From the Yin and Yang School, I learned to value the female and male principles as being present in all human interactions and how all universal phenomena are a product of combining the opposite forces. Because of these teachings, my culturally ingrained notions of male dominance were challenged in healthy ways and my attitude towards life, in general, became softer, more fluid, paradoxical, and open to change.
From Confucious and later on, the teachings of Mencius, I developed a unique appreciation for the humanistic emphasis in all social relationships, especially within my family and work environments. Confucious, in particular, showed me how to place value in the inherent dignity of elders and the sacred roles we must fulfill as a matter of civic and moral obligation.
From Taoism, I became aware of the life force moving inside every single atom and the way of nature as it follows the virtues of simplicity, spontaneity, and non-action. The Tao (Dao) or Way, was explained to me by the great master Lao Tzu in his book the Tao Te Ching, which has become a spiritual roadmap for me.
From other Chinese teachers, I gained insights into racial and sexual equality, ethical relativism, constitutional law, the search for truth in daily living, the nature of Zen, Ch’i, and many other philosophical ideas that have guided my thinking.
For these reasons, I cringe when I hear individuals blaming the Chinese people for the coronavirus and all of the devastation it has unleashed on the world. When Mr. Trump, for instance, refers to the “China virus” or makes conspiratorial allegations that the virus was manufactured in a Wuhan lab, these comments directly impact lives in potentially lethal ways.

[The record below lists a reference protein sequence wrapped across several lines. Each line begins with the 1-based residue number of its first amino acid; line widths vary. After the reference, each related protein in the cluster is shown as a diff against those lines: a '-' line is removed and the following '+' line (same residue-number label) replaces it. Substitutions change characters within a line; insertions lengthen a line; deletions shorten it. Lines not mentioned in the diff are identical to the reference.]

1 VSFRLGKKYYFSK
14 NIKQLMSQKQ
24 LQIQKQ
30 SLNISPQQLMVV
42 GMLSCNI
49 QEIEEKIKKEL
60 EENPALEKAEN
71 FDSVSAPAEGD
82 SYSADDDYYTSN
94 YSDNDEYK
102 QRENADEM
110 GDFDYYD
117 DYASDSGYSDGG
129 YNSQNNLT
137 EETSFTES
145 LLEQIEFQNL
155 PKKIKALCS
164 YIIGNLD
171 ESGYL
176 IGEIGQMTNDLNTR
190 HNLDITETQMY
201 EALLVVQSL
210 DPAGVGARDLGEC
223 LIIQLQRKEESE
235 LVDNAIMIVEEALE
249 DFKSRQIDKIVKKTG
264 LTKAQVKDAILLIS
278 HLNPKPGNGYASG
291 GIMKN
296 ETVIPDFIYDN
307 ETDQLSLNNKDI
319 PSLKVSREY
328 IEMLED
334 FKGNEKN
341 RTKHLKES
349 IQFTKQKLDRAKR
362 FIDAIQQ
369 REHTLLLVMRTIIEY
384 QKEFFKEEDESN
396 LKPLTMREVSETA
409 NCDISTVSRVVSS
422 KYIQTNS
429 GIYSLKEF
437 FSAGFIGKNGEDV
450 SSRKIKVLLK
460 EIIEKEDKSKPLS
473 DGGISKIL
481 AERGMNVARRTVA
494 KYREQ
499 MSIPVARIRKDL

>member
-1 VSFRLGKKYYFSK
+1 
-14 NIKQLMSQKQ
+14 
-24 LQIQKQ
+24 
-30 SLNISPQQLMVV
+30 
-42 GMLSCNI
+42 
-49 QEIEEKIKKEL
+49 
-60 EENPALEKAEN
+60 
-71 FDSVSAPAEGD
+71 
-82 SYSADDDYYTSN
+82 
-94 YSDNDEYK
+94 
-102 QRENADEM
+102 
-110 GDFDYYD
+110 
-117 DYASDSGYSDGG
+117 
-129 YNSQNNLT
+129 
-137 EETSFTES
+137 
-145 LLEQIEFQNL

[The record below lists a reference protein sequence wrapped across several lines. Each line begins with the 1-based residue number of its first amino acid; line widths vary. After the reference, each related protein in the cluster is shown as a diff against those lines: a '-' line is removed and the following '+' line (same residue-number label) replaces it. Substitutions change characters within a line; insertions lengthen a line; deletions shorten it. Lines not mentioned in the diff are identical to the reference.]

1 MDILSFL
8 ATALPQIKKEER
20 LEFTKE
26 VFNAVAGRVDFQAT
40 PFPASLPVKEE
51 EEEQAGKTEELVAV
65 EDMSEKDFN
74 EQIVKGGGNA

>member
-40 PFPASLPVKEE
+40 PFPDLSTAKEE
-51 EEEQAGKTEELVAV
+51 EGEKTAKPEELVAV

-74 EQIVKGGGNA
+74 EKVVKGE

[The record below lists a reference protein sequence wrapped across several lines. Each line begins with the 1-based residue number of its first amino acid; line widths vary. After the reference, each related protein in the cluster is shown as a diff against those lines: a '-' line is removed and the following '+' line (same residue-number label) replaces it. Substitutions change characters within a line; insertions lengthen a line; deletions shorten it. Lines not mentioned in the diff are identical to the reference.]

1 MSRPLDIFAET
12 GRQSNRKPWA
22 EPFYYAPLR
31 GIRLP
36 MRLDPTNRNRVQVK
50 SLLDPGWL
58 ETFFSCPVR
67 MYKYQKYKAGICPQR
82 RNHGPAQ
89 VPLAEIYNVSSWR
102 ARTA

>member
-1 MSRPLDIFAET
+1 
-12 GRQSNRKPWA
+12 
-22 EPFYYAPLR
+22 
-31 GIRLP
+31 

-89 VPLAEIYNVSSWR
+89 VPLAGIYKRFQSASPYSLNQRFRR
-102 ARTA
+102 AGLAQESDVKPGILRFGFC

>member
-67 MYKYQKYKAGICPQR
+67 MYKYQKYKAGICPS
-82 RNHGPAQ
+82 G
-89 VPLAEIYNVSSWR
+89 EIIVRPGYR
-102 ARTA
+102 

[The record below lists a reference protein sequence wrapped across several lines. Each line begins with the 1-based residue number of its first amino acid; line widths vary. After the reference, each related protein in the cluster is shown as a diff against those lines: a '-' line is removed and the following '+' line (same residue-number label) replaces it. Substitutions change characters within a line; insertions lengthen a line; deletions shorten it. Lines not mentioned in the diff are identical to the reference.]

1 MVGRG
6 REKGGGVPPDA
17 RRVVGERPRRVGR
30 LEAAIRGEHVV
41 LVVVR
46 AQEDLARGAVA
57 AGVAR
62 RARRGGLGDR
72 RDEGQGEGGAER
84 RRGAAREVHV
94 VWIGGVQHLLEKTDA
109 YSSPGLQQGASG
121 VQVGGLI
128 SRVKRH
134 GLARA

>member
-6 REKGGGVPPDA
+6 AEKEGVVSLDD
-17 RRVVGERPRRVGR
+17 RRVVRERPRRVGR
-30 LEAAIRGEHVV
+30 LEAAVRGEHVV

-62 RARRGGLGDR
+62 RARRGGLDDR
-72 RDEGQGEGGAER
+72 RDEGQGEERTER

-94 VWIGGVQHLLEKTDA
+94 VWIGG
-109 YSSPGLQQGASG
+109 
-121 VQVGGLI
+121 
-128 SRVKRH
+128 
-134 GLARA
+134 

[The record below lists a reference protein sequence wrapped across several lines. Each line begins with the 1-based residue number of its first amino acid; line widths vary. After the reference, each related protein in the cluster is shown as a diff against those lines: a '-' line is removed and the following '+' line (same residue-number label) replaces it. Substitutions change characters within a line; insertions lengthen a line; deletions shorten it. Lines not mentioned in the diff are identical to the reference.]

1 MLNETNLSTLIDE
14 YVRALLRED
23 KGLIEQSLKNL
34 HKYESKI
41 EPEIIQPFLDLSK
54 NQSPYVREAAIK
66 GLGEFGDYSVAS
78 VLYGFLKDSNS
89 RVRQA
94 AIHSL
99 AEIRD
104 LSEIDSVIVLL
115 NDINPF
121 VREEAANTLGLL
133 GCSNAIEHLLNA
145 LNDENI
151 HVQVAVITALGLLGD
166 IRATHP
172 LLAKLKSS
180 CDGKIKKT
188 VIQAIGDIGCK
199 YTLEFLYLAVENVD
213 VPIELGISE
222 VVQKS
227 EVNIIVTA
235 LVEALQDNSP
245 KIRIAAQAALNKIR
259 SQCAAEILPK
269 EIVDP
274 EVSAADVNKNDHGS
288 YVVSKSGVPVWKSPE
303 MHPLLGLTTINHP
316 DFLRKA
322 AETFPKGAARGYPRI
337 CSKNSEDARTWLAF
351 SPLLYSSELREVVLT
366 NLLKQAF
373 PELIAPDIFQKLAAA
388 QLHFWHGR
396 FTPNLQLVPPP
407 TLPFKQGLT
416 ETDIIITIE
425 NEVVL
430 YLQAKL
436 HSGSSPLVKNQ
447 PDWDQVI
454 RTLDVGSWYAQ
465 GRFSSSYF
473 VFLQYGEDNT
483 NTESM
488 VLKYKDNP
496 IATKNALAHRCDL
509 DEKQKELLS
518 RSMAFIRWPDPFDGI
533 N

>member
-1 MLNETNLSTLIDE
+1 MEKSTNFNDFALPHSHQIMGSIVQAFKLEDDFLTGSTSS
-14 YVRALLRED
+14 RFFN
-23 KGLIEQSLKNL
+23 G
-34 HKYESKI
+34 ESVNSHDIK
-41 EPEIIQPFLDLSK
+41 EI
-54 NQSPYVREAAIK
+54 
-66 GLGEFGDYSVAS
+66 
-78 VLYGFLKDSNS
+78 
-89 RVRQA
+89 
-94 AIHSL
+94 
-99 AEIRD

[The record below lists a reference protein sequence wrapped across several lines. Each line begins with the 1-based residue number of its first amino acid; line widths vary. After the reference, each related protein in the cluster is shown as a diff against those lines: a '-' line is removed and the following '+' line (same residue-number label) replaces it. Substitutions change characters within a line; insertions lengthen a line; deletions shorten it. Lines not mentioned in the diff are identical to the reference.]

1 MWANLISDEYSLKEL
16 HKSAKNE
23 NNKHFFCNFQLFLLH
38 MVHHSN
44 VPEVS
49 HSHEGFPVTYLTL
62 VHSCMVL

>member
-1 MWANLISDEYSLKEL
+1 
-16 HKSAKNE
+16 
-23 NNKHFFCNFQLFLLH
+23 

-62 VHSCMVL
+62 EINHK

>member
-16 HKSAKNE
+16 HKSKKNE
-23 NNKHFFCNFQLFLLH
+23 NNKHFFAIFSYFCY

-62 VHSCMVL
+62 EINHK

According to Rep. Judy Chu (D-Calif.), hate crimes targeting Asian Americans average approximately 100 per day. And the Asian Pacific Policy and Planning Council and its partners have received more than 1,500 reports of anti-Asian hate incidents since mid-March. Many attacks and threats against Asian Americans go unreported or receive inadequate attention from law enforcement agencies, which is both unwarranted and negligent.
The Chinese people and Chinese culture are not to blame for the pandemic. The Chinese have an ancient history of cultural achievement, scientific invention, civilized governance, and geographical exploration. (Read 1421: The Year China Discovered America). And no population has suffered more at the hands of this scourge than they have. To make such accusations is to engage in victim-blaming at the highest level; it is racist, irresponsible, and cowardly.